Why Your Organization Needs an Ethical Champion

Topic(s): ethics, leadership, teams
Publication: Journal of Applied Psychology (2019)
Article: Ethical Champions, Emotions, Framing, and Team Ethical Decision Making
Authors: A. Chen, L.K. Treviño, S.E. Humphrey
Reviewed by: Jacqueline Marhefka

Important ethical decisions in organizations are more and more frequently the responsibility of teams rather than just one individual. Outcomes ranging from organizational reputation to customer wellbeing are often on the line. However, business logic that emphasizes profits and efficiency may leave ethical decisions as a lower or even conflicting priority. Particularly in teams, where individuals tend to go along with the majority, it may be challenging for one person to act as an ethical champion and change the team’s perspective from primarily considering business arguments to considering ethical arguments. Researchers (Chen, Treviño, & Humphrey, 2019) conducted two experiments to investigate if and how an ethical champion can change the ethics of team decisions.


Anger and sympathy are common emotional responses to ethical injustice. The researchers anticipated that these two emotions might encourage an ethical champion to speak their perspective and motivate team members to listen. This can shift the team from the dominant “business frame” of decision making, to instead consider the “ethical frame.” The researchers tested whether the use of these emotions to emphasize an ethical frame heightened team ethical awareness, which is the team’s shared acknowledgment of the relevant ethical issues. They found that ethical champions did increase team ethical awareness, which then heightened the ethicality of team decisions. There was no difference between ethical champions who expressed anger and those who expressed sympathy when communicating their ethical perspective. Both were able to positively influence team ethical awareness. However, those who expressed anger were disliked more than other team members and ethical champions who expressed sympathy.


Though ethical champions can describe the ethical issue at hand using an ethical frame of decision making (using language that makes ethics salient), they can also describe the ethical issue using a business frame (emphasizing the business benefits of an ethical decision). In a second experiment, the researchers tested how each of these frames relates to ethical decision making. Ethical champions who used an ethical frame led to increased team ethical awareness. This team ethical awareness reduced team moral disengagement, which describes a strategy a team may consciously or unconsciously use to distance itself from a moral dilemma. An example of this would be focusing on preventing business loss to the team rather than potential harm to others. Finally, reduced team moral disengagement increased the ethicality of team decisions.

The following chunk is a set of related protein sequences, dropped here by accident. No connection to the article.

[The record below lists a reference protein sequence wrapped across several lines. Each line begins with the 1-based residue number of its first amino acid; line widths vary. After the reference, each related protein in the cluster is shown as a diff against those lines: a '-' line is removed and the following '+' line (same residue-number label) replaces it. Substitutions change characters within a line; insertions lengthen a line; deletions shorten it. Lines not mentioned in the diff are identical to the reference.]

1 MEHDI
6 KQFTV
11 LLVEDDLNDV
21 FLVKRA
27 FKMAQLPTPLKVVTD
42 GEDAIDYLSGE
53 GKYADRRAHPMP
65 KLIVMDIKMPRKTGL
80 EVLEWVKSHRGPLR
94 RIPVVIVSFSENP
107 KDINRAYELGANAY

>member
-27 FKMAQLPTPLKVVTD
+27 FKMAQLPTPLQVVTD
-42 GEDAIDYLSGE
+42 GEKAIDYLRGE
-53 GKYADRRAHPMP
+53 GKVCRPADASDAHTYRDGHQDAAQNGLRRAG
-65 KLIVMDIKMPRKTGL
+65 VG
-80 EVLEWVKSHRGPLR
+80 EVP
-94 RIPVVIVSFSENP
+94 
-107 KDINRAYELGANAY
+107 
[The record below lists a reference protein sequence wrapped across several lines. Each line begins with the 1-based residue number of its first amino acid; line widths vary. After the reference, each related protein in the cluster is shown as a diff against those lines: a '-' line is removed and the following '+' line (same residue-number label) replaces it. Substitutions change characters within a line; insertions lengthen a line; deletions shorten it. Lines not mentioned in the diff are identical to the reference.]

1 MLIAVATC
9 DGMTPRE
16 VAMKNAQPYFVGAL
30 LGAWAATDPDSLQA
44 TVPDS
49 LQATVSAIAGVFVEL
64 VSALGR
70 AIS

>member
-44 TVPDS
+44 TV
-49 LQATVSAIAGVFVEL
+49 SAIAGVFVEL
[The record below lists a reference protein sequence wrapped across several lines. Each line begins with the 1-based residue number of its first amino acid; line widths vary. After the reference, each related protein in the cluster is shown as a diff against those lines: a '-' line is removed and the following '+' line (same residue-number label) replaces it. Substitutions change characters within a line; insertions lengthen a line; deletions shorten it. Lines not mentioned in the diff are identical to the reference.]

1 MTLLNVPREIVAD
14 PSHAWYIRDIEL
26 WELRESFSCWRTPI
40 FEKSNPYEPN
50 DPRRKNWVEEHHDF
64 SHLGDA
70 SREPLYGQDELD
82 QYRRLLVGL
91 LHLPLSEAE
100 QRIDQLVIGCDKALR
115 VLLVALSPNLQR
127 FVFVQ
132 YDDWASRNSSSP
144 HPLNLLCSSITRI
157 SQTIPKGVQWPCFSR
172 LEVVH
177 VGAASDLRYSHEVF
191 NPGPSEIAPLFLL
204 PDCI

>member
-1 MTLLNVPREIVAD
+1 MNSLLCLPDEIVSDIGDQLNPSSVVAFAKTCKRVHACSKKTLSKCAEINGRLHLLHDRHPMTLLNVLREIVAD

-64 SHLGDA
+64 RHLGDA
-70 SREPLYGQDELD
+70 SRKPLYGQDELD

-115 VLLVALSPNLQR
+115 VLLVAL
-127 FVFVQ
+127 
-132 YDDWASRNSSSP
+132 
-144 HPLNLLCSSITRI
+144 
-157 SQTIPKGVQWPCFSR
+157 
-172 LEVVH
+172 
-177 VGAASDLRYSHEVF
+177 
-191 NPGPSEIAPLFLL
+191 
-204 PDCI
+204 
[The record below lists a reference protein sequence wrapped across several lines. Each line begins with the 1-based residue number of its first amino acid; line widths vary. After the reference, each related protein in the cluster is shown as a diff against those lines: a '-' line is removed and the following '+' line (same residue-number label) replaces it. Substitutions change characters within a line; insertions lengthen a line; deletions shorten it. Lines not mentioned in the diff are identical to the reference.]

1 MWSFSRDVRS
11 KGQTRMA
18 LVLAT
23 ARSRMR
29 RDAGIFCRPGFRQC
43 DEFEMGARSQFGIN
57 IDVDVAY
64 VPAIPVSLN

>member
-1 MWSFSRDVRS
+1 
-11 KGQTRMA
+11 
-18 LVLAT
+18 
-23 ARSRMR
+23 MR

On the other hand, a business frame utilized by an ethical champion led to the team perceiving more business utility of the ethical idea, which then also increased the ethicality of team decisions. A business frame was additionally related to decreased team moral disengagement as there were no longer conflicting priorities, leading to increased ethicality of team decisions. This suggests that both an ethical frame and a business frame can lead to increased team ethical decision making. However, the two frames do not have the same influence on future ethical issues. Only an ethical frame positively impacted future ethical decisions, whereas a business frame did not.


The results of this research suggest several approaches organizations can take to enhance ethical team decision making. Formally appointing an individual to take on the role of the ethical champion would ensure these duties are met if an ethical champion does not naturally arise. The research demonstrated that ethical champions do naturally emerge, so organizations should be sure to support and facilitate individuals in this position. To avoid dislike from team members, ethical champions would be well advised to not express anger when advocating for an ethical issue, but should rather express sympathy. Though using a business frame to promote an ethical decision may align more with the traditional business logic the team dominantly uses, only an ethical frame will contribute to enhancing subsequent ethical team decision making, so an ethical frame should be encouraged.



Chen, A., Treviño, L. K., & Humphrey, S. E. (2019). Ethical champions, emotions, framing, and team ethical decision making. Journal of Applied Psychology